Not getting approved for that new credit card? Got a bad rate on your personal loans? It probably has something to do with your credit history. Your credit history is the single biggest factor that affects the likelihood of you getting approved for loans or credit cards. It also affects the interest rates you get on the money you borrow; if you’ve got a good credit history, you’ll get the most favorable rates, but if you’ve got a bad one, you’ll get worse ones.
Learn the basics of a Philippine credit report by reading on:
A credit history is an account of how you’ve used your credit over the years that shows your responsibility in repaying your debts. Banks use this history to determine whether you’ll be likely to make payments on time or not.
There’s still no centralized credit reporting in the Philippines like there is in the US, where 300 is a bad credit score and 850 is the best. Because of this, “most big banks either rely on an internal database (record of past and existing clients’ handling of both lending and deposit accounts) or external sources,” says Alex Ilagan, executive director and spokesperson of the Credit Card Association of the Philippines (CCAP), in an email interview with iMoney Philippines. The most common external sources are the Bankers Association of the Philippines Credit Bureau or the CCAP C4 (Consolidated Cancelled Credit Cards) negative file.
Back in September 2013, the Inquirer reported that the Credit Information Corporation (CIC), a centralized national credit bureau, was expected to start operating in December 2014. Jaime Garchitorena, president and CEO of CIC, said in an interview with ANC’s On the Money that the bureau should be up and running by the end of 2015/early 2016.
Until then, there’s TransUnion, one of largest credit reporting agencies, which has been operating in the Philippines since 2011. They’re partnered with BPI, Banco de Oro, Metrobank, HSBC, and Citibank. The partnership created a centralized credit-information system that collects credit data. However, according to Ilagan, “the cost is very prohibitive and access is limited to member banks only,” meaning that banks who have not partnered with TransUnion don’t have access to the reports they provide.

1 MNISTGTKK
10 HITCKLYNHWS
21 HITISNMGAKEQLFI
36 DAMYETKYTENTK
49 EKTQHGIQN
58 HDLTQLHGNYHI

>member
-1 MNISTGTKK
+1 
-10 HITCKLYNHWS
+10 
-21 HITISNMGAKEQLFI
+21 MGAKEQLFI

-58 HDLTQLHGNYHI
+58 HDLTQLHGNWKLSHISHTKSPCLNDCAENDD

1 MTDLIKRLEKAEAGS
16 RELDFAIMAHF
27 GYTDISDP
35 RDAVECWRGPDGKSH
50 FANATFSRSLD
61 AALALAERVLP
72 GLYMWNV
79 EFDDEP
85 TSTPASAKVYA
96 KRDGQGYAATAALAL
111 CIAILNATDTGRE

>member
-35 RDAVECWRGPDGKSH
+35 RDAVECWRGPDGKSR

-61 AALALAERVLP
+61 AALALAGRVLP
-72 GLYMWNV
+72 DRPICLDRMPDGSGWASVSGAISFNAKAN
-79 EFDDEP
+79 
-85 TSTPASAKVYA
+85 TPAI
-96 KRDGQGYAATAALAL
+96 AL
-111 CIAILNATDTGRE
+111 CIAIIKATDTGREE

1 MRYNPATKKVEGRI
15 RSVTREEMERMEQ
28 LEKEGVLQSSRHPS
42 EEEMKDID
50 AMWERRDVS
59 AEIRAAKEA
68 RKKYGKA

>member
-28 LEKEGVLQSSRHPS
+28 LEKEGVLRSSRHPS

What goes into your credit report?
At its launch in 2011, TransUnion East Asia’s president said that they had “started to gather personal information on credit card borrowers, their educational background, credit record, employment history and other data that would allow banks and financial institutions to manage risks associated with lending,” according to Business Mirror.
Your credit history with TransUnion has the following sections:
- Consumer-identifying information such as name and government-issued identification number
- Account histories of your bill-paying record with credit grantors
- Public records of items that may affect your creditworthiness, including bankruptcies, tax liens and court judgments
- Consumer statement of data in your credit history that you have disputed
- Inquiries, which list the companies that have requested your credit history
TransUnion gets this data from its partner institutions as well as public records. Partner banks can request TransUnion’s information, and along with your other records, they use that information to make decisions. However, an agency like TransUnion doesn’t make a credit decision, that’s 100% up to the banks themselves, they just give information.